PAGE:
A committee established by the US Department of Transportation has determined that the Federal Aviation Administration and Boeing properly followed FAA processes when approving the 737 Max.
In a report released 16 January, the committee also throws support behind the FAA’s controversial Organisation Designation Authorisation (ODA), under which the FAA delegates certification work to manufacturers.
But the report also urges the FAA to make significant improvements.
It recommends the FAA require aerospace manufacturers have formal risk-mitigation plans known as safety management systems (SMS). The report also calls for the agency to better account for pilot performance and pilot-system interactions, and to better review how updates to old aircraft designs affect safety.
“The committee found the FAA’s overall certification system to be effective,” says the 67-page report. “It also concluded that reforms must be adopted to help our extremely safe aviation system become even better at identifying and mitigating risk.”
Democrat Peter DeFazio, chair of the House Committee on Transportation and Infrastructure, says he will consider the recommendations as lawmakers mull possible certification-related legislation. He also pledges to address perceived problems with the ODA programme.
“It would be the height of irresponsibility to leave the ODA system as is and just hope for the best the next time,” DeFazio says in a statement. “Not addressing the failures head-on would be a grave mistake and that will not happen on my watch.”
But Republicans read the report differently, saying it “clearly dispels the narrative that our aviation certification system is broken and must be completely rebuilt”.
FAA administrator Steve Dickson says in a statement, “We welcome and appreciate the special committee’s recommendations”.
“I was pleased to see that the committee recommended we advance the use of safety management systems throughout all sectors of the aviation industry,” Dickson adds. “The agency will carefully consider the committee’s work, along with the recommendations identified in various investigative reports and other analyses, as we take steps to enhance our aircraft certification processes.”
Following two 737 Max crashes, the DOT established the investigatory committee for the purpose of independently reviewing the FAA’s Max certification and its broader certification processes. The five-member panel was led by co-chairs Lee Moak, former Air Line Pilots Association president, and retired US Air Force general Darren McDew, who formerly headed the military’s US Transportation Command.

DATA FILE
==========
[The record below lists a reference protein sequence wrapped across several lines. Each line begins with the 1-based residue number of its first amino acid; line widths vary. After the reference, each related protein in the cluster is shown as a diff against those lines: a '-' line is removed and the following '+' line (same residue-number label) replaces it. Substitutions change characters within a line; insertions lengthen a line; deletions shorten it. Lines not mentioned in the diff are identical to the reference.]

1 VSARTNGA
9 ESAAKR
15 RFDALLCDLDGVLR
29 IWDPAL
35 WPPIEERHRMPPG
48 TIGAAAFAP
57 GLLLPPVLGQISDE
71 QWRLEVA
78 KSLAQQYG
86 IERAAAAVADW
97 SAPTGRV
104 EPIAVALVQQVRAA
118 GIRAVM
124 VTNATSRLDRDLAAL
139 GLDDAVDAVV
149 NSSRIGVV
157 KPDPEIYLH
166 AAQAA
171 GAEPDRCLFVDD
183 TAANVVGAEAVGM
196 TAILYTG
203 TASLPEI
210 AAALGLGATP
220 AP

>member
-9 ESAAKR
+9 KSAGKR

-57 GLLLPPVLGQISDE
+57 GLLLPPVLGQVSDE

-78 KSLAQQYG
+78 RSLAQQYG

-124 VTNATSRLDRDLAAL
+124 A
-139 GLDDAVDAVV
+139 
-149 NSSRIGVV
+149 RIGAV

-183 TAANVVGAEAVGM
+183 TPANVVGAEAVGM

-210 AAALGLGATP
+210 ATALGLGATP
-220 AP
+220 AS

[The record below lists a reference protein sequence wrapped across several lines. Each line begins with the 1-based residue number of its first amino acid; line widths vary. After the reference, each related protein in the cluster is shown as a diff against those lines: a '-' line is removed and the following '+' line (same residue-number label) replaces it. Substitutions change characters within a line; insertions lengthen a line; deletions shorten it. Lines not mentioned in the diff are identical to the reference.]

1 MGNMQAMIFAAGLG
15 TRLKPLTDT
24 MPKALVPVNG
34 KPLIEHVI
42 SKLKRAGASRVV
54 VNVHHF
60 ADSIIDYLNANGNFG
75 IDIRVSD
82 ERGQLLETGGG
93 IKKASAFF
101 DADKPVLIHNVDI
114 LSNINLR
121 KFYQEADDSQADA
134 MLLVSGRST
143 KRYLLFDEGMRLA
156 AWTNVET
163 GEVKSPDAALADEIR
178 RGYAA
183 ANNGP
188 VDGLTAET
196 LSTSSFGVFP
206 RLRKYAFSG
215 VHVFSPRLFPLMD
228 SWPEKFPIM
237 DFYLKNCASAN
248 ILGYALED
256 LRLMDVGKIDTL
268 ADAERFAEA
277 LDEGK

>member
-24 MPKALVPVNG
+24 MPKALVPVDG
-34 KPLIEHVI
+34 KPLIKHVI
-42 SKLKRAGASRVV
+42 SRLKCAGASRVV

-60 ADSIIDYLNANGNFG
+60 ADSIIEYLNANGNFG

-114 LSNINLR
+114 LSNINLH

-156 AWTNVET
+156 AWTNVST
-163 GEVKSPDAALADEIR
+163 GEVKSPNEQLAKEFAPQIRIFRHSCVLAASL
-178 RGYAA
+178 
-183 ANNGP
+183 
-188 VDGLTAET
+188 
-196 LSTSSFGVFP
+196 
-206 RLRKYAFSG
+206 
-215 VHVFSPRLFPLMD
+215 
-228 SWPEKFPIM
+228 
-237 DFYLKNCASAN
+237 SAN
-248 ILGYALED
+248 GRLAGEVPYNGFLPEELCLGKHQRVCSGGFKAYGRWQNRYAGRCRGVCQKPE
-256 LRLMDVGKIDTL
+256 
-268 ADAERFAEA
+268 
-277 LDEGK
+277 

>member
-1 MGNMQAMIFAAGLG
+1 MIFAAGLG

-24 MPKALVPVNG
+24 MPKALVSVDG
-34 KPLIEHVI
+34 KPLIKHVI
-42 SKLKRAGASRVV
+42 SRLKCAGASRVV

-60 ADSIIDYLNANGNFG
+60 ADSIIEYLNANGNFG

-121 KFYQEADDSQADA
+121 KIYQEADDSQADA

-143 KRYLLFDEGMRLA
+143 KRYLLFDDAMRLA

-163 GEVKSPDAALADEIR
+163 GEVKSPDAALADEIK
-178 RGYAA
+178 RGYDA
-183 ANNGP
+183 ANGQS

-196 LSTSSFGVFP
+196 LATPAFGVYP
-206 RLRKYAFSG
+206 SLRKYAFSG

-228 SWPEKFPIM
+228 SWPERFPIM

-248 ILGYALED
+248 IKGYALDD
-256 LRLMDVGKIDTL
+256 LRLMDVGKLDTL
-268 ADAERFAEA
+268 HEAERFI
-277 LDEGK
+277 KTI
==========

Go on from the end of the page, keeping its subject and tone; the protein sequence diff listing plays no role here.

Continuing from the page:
During its investigation, the committee interviewed FAA staff from the agency’s Boeing Aviation Safety Oversight Office, which certificated the Max. It also “met with an array of aviation and safety management specialists” and industry representatives, says the DOT.
FAA ACTED ’APPROPRIATELY’ WITH MAX
The committee found that the FAA and Boeing did develop a “comprehensive certification plan” for the 737 Max. It says the FAA, through use of ODAs, “acted appropriately in determining its level of involvement for each element of the certification plan”.
The FAA initially delegated 35 of 93 specific certification plans to Boeing, including plans relating to the Max’s Maneuvering Characteristics Augmentation System (MCAS), the report notes.
Investigators implicated MCAS as a major factor causing two Max crashes that killed 346 people. Pilot training has also been seen as a factor.
Experts have faulted Boeing and the FAA for not adequately studying how pilots might response to failures of MCAS, which was new to the Max.
Though MCAS was tested during initial FAA Max certification flights, the FAA’s “regulations and protocols did not require testing of MCAS for combinations of mechanical and human failures,” the report says.
Boeing and the FAA believed pilots would interpret MCAS failures as a runaway stabiliser event, which pilots could address using a non-normal checklist.
But the pilots of the two crashed Max, apparently overwhelmed and confused by a bevy of cockpit alerts and warnings, were ultimately unable to counter MCAS.
Following the crashes, critics have railed against the FAA for delegating critical Max certification work to Boeing, and reports surfaced that Boeing unduly pressured employees in its ODA unit.
Still, the committee’s report finds the FAA’s ODA process, broadly speaking, “appropriate and effective”. It urges lawmakers to “recognise” that the ODA process has allowed “innovation to thrive”.
However, it urges the agency and industry to “address concerns about potential undue pressure on an ADO unit”.
MORE TRAINED STAFF
The commission also urges the FAA to ensure certification work includes consideration of training and maintenance standards found at foreign airlines – standards that may differ from US carriers. And it recommends the FAA “plan an aggressive recruitment campaign” to attract skilled staff.
The report also calls on the FAA to require aircraft manufacturers to establish SMS – company-wide safety plans intended to mitigate risk. The FAA already requires US airlines have SMS.
Boeing did not immediately respond to a request for comment about SMS. However, the company has overhauled its internal structure to include a separate safety division and changed reporting lines so that engineers report to a chief engineer, not to business unit heads. Boeing also established a board-level safety committee.
Boeing’s prime competitor, Airbus, says it has “a very mature” and “industry leading” SMS.